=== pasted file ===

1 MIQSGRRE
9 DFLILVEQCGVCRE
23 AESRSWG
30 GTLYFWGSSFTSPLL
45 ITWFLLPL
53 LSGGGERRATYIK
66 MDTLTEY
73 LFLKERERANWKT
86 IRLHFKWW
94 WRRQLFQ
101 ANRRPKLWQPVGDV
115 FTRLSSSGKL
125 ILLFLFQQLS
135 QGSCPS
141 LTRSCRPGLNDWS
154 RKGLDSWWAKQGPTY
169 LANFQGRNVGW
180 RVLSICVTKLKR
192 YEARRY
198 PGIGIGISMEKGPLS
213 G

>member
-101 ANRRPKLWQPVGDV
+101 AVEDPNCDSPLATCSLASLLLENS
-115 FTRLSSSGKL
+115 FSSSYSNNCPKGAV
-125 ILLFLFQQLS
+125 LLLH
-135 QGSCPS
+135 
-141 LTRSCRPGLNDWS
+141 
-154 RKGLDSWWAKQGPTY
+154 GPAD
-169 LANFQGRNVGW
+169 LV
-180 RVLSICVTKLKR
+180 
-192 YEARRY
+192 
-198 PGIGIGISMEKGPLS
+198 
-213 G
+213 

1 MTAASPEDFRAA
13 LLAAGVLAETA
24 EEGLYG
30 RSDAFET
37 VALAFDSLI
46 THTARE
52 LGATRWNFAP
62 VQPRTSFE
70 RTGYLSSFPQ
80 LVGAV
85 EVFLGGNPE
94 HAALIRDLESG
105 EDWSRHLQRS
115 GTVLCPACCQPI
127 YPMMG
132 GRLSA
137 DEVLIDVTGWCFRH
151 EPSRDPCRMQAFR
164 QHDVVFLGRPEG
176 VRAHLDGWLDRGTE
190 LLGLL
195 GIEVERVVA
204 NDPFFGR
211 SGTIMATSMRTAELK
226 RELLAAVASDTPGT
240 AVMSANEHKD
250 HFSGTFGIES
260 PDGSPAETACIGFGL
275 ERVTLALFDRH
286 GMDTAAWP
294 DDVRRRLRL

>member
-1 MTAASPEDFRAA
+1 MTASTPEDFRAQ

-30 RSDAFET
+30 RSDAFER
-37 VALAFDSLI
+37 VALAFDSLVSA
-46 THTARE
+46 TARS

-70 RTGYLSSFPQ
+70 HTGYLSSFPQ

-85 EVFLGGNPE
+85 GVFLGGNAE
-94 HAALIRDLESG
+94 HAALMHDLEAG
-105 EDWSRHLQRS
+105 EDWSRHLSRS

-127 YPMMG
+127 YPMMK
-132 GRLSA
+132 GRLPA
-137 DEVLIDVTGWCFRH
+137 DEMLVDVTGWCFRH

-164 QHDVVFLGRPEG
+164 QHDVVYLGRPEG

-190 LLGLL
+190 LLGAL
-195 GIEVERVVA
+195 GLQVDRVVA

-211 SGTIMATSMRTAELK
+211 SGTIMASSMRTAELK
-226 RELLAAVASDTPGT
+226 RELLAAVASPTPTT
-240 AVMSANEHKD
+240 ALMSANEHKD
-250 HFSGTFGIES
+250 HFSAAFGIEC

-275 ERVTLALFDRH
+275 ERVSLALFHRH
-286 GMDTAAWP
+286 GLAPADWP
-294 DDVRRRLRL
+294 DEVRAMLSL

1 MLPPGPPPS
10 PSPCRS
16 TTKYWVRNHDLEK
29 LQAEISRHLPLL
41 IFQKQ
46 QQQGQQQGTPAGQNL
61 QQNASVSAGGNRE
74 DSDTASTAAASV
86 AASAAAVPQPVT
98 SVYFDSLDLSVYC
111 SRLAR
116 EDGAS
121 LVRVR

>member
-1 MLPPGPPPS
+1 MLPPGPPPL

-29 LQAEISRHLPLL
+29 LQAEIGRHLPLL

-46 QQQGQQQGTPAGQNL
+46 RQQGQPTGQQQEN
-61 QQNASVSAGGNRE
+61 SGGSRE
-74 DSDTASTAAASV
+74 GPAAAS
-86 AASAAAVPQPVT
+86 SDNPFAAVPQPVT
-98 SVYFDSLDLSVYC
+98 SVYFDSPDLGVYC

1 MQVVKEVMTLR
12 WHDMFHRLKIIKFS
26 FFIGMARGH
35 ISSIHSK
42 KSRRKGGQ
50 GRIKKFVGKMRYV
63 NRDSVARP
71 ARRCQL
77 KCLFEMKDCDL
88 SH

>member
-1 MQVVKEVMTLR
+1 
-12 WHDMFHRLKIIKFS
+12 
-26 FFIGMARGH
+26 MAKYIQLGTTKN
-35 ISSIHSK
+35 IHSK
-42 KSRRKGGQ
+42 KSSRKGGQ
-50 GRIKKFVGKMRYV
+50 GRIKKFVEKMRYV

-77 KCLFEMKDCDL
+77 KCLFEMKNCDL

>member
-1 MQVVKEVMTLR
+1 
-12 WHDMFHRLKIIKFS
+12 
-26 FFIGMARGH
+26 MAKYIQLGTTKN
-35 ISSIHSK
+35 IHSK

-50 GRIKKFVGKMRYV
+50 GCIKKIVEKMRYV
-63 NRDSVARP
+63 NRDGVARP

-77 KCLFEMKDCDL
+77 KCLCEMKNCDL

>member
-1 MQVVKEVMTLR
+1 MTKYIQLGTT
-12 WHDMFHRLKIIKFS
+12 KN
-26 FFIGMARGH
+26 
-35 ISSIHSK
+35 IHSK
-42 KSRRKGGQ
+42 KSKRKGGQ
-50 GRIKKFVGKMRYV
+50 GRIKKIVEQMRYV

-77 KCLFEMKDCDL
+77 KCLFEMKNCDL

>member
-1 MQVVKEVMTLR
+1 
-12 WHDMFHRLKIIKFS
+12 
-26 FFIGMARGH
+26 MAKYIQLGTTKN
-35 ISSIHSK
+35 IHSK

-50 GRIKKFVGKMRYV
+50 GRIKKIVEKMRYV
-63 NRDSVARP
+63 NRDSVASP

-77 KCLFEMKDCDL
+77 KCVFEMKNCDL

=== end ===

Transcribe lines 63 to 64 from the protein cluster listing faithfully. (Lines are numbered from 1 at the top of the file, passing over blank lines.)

164 QHDVVFLGRPEG
176 VRAHLDGWLDRGTE